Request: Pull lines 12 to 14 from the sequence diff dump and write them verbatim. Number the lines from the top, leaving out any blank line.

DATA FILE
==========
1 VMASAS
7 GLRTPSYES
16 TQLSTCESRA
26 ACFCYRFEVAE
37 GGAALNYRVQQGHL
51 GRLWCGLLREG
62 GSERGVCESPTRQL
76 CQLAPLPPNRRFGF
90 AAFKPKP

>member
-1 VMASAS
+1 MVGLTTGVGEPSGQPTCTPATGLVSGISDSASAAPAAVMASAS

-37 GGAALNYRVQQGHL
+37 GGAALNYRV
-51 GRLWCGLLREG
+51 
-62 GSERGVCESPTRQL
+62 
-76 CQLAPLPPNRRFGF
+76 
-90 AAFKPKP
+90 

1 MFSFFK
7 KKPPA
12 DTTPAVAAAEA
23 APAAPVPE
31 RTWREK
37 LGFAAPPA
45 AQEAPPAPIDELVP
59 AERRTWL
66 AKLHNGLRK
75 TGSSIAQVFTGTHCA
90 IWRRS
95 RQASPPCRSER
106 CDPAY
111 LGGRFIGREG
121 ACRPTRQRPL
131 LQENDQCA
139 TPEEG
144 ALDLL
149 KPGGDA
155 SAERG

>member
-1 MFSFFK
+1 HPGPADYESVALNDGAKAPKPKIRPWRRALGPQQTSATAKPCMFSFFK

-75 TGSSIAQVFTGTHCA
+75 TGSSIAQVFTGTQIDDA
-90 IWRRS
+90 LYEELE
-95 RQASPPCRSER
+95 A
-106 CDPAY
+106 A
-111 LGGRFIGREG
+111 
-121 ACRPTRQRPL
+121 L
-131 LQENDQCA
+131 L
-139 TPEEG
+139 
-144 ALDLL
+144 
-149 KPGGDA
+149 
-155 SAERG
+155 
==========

+1 MVGLTTGVGEPSGQPTCTPATGLVSGISDSASAAPAAVMASAS

-37 GGAALNYRVQQGHL
+37 GGAALNYRV